Price | $$

Reformation uses leftover materials (deadstock fabric discarded by other brands) and sustainable fabrics, along with eco-friendly manufacturing practices. 

They started out as a vintage clothing company and have since expanded to manufacturing their range in their own factory in Los Angeles. And aim to be climate positive by 2025. Visit their website to see the team behind the clothes.

They mainly use ECONYL® in their swimsuits, which means a large portion of the bathing suit is made from recycled materials. And you can recycle your old Reformation clothing with the company.

Reformation makes a big range of clothing these days including tops, dresses, jeans and shoes. Their swimwear range is playful and slightly whimsical, perfect for summer playtime.

See them at www.thereformation.com

Frakies Bikinis
Image by Frankies Bikinis

7. Frankies Bikinis

Location | Los Angeles, USA
Price | $$

Frankies Bikinis launched a sustainable collection made with Amni Soul Eco an eco-friendly fabric that takes roughly three years to decompose after being properly disposed of in landfills.

With this range, they aim to minimise water waste and reduce greenhouse gasses.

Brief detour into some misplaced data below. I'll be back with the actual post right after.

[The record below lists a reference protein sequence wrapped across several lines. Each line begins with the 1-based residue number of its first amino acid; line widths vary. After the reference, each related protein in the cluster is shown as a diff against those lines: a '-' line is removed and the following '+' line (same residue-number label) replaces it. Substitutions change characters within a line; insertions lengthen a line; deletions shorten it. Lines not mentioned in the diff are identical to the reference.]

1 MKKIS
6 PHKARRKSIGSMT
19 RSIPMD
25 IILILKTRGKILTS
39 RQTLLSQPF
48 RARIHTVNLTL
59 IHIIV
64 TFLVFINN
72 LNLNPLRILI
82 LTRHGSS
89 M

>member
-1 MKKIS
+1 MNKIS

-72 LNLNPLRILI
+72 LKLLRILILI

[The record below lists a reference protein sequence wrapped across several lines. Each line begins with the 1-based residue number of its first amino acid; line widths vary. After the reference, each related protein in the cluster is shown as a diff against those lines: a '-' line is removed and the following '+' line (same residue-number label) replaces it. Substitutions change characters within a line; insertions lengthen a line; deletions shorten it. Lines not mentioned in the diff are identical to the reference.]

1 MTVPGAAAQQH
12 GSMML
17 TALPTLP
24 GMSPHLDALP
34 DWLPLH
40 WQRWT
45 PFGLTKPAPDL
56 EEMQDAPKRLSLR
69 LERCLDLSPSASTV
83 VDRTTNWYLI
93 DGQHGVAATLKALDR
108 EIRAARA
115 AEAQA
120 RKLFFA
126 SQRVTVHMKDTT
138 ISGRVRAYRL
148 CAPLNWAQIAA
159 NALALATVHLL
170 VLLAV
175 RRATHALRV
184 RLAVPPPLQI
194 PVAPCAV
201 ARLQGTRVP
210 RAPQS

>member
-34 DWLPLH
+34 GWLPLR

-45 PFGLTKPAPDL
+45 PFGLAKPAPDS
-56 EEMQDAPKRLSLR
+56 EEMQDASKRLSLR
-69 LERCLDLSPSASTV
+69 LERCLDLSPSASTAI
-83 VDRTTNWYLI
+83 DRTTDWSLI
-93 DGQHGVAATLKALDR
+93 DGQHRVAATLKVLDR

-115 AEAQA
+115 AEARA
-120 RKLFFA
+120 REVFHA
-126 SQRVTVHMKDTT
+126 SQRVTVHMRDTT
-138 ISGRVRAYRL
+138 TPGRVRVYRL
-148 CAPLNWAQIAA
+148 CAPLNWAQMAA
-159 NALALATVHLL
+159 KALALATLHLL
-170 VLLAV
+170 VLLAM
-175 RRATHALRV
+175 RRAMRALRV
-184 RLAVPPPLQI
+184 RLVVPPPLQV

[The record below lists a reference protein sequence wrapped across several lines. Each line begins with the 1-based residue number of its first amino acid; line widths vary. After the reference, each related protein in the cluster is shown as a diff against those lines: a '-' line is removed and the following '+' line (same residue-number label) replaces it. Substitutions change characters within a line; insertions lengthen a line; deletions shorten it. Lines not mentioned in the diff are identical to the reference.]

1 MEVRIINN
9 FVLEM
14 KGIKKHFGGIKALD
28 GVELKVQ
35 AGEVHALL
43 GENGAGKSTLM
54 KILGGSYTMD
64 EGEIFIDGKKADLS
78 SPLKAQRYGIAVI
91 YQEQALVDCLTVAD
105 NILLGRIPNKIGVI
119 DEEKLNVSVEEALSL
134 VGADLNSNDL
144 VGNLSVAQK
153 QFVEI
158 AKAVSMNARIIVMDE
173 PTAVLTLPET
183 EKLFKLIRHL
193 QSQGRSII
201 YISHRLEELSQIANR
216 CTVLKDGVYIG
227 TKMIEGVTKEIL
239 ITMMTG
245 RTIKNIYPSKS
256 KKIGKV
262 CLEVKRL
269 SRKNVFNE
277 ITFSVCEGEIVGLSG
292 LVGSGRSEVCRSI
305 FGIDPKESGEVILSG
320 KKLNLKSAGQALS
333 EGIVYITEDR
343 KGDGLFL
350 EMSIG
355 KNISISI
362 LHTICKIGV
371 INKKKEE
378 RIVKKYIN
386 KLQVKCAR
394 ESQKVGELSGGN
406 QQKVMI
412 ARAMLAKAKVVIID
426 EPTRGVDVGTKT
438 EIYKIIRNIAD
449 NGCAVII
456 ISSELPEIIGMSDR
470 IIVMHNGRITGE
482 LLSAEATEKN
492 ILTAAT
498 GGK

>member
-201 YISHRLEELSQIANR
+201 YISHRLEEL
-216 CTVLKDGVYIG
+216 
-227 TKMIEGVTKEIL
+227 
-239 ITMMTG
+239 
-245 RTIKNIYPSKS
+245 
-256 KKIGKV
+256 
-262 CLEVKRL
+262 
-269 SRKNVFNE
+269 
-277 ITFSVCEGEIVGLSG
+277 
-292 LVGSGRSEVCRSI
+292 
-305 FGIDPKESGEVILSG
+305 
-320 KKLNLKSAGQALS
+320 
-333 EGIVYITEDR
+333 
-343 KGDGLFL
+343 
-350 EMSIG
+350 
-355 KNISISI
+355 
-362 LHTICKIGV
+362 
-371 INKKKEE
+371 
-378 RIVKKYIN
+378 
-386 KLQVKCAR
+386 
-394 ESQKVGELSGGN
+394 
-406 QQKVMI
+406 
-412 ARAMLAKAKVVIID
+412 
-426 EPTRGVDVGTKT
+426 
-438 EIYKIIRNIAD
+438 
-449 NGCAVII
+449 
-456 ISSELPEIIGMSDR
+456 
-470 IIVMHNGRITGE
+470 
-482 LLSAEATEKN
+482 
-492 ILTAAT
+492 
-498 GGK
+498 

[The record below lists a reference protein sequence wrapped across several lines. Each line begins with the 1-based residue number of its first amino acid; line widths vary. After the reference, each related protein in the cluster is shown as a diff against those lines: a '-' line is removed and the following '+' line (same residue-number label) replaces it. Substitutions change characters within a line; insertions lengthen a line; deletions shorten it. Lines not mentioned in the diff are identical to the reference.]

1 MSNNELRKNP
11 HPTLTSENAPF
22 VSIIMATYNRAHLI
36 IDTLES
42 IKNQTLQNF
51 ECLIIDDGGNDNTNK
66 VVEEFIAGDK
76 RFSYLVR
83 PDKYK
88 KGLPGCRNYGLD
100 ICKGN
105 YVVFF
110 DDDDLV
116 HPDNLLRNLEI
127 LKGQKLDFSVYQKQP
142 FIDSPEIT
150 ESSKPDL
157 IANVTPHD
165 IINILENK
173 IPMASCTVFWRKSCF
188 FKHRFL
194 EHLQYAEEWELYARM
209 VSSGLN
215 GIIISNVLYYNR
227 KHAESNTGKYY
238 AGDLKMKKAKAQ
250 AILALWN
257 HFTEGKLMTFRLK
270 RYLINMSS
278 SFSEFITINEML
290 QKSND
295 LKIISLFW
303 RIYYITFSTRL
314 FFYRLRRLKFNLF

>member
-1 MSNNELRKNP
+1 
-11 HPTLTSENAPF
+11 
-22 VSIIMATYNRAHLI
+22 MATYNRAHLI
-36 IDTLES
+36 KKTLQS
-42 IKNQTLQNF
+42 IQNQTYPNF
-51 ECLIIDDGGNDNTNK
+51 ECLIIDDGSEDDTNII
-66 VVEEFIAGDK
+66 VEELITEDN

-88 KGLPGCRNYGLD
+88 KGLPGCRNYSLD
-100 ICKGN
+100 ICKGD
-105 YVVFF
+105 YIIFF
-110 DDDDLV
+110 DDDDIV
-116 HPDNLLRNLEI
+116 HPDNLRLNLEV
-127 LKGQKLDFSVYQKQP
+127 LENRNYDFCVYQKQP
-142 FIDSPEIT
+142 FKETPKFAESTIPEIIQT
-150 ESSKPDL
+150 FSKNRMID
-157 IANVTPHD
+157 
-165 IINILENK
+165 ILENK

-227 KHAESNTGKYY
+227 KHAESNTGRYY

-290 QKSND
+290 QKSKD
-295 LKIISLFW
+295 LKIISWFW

Find them at frankiesbikinis.com.

Stay Wild Swimwear
Image by Stay Wild

8. Stay Wild

Location| London, UK
Price | $$$

Stay Wild is a premium sustainable swimwear brand, made from ECONYL®. All items are made and designed in London.

The company considers people and the planet throughout their business and their designs are both practical and stylish.

They do stock Guppy Friend bags to help curb microplastics in the environment.

In terms of design, Stay Wild, does have an earthy feel to its range. We love that their models look like real women of all ages and shapes, no crazy photoshopping to be found here.

If down to earth, yet elegant is your style then Stay Wild could be just the brand you need.

You can find them at selfridges.com

Casa Raki Ethical Swimwear
Image by Casa Raki

9. Casa Raki

Location | London, UK
Price | $$$

Casa Raki is a premium, small independent boutique brand designed in London and made ethically in Portugal. Their beautiful designs are inspired by South America.

Created by fashion photographer and fashion industry maestro, Josefina A. Theo, their elegant designs will make you feel beautiful all summer long.

The company partners with eco-minded businesses throughout its supply chain, aiming to produce eco-conscious and ethical products. Casa Raki’s fabric of choice for their sustainable swimwear is ECONYL®.

You can find them in most countries, but if you’re looking for worldwide shipping then Matchesfashion will be your best bet!

Find them at matchesfashion.com

Do Good Swimwear

10. Do good Swimwear

Location | USA
Price | $$

Do Good Swimwear is a small, women minority-owned brand that supports eco-friendly and sustainable practices at affordable prices.

Made from recycled material, Do Good Swimwear focus on creating classic, timeless cuts in a fun, but a limited assortment of colours, which you can mix and match so it will last for many seasons to come. It encourages slower production schedules, fair wages, lower carbon footprints, and (ideally) zero waste.